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  • 38. 

    Which condition would cause the altimeter to indicate a lower altitude than true altitude?

    • A.

      Air temperature warmer than standard.

    • B.

      Atmospheric pressure lower than standard.

    • C.

      Air temperature lower than standard.

    • D.

      None of the above

    Correct Answer
    A. Air temperature warmer than standard.
    Explanation
    When the air temperature is warmer than standard, the air density decreases. This decrease in air density causes the altimeter to indicate a lower altitude than the true altitude. This is because the altimeter measures altitude based on the pressure of the surrounding air, and when the air density is lower, the pressure exerted on the altimeter is also lower, resulting in a lower altitude reading.

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  • 39. 

    Which factor would tend to increase the density altitude at a given airport?

    • A.

      An increase in ambient temperature.

    • B.

      A decrease in relative humidity.

    • C.

      An increase in barometric pressure.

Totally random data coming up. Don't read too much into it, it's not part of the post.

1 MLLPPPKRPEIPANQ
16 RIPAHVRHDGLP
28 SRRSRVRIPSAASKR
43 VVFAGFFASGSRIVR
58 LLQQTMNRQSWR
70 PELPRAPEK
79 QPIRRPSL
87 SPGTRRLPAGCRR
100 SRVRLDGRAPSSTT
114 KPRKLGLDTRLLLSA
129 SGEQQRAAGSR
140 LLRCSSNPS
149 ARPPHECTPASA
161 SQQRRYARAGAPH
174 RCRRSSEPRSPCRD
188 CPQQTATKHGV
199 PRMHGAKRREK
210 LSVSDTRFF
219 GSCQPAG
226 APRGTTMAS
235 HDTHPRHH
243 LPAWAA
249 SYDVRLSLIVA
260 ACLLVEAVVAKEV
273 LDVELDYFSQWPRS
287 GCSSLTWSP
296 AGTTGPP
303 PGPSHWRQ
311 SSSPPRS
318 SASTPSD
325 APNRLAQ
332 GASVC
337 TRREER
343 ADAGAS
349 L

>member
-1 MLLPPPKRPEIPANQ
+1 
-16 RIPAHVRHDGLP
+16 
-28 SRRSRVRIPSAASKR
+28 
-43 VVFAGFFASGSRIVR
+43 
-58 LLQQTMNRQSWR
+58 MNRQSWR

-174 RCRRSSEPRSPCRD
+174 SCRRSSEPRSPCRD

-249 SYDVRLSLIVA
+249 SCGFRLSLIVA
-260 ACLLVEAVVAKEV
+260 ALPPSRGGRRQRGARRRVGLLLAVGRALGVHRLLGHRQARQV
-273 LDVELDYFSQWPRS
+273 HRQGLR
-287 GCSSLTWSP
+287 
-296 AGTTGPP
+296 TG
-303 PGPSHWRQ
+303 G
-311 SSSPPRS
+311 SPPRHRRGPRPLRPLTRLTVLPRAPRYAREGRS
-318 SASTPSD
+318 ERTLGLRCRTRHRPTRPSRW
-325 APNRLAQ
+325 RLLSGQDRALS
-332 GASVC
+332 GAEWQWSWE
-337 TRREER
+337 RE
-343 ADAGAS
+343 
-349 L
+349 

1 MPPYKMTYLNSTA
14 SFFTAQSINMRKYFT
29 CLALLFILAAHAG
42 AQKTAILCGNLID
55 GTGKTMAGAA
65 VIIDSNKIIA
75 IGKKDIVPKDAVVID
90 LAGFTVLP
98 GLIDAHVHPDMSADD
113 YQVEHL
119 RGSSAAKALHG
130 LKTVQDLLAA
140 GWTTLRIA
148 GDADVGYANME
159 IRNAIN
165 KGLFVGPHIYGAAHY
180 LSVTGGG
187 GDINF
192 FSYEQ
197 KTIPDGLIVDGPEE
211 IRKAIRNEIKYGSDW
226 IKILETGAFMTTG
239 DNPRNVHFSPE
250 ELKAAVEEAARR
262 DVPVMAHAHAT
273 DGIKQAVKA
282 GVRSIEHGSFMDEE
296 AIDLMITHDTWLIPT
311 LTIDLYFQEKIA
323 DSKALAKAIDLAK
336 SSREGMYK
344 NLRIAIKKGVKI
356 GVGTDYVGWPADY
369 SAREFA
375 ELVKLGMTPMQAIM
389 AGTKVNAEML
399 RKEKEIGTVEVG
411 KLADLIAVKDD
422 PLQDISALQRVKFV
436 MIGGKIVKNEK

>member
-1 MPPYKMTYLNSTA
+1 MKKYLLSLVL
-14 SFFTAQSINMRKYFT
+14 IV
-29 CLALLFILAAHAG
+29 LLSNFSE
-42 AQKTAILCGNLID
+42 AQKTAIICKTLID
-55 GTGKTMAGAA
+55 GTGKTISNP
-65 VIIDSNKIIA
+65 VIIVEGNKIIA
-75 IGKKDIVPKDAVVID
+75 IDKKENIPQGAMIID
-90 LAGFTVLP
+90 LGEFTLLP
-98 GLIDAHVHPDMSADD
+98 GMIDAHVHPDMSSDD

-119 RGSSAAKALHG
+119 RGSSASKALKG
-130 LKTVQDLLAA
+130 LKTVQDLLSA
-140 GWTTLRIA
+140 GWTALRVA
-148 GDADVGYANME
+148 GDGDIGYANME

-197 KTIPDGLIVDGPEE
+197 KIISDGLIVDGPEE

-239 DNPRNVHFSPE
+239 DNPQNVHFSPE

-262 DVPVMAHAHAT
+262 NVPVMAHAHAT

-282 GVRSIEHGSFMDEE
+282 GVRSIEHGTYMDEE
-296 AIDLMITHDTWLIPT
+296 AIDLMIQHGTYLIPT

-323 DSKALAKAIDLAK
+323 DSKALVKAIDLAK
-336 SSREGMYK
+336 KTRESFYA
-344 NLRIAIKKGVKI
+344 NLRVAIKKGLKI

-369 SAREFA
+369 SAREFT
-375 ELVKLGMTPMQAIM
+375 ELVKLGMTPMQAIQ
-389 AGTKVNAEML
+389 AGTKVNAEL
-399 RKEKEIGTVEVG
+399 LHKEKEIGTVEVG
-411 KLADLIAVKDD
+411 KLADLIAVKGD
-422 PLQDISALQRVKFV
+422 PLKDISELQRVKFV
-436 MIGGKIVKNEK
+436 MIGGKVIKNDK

• D.

      None of the above

    Correct Answer
    A. An increase in ambient temperature.
    Explanation
    An increase in ambient temperature would tend to increase the density altitude at a given airport. Density altitude is the altitude at which an aircraft "feels" it is flying due to the density of the air. As temperature increases, air molecules spread out and become less dense, resulting in a higher density altitude. This can affect aircraft performance, as it reduces engine power and lift, making takeoffs and landings longer and increasing the risk of stalls.

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  • 40. 

    What conditions are necessary for the formation of thunderstorms?

    • A.

      High humidity, high temperature, and cumulus clouds.

    • B.

      High humidity, lifting force, and unstable conditions.

    • C.

      Lifting force, moist air, and extensive cloud cover.

    • D.

      None of the above

    Correct Answer
    B. High humidity, lifting force, and unstable conditions.
    Explanation
    Thunderstorms require specific conditions to form. High humidity is necessary because it provides the moisture needed for the development of clouds and precipitation. A lifting force is required to lift the warm, moist air upwards, allowing it to cool and condense into clouds. Unstable conditions are also necessary, as they create an environment where the warm air can rise rapidly and form powerful updrafts. These updrafts then interact with the surrounding air to create the characteristic thunderstorm features such as lightning, thunder, and heavy rainfall. Therefore, the correct answer is high humidity, lifting force, and unstable conditions.

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Quiz Review Timeline +

Our quizzes are rigorously reviewed, monitored and continuously updated by our expert board to maintain accuracy, relevance, and timeliness.

  • Current Version
  • Feb 06, 2024
    Quiz Edited by
    ProProfs Editorial Team
  • Jan 11, 2019
    Quiz Created by
    Rion Sigaya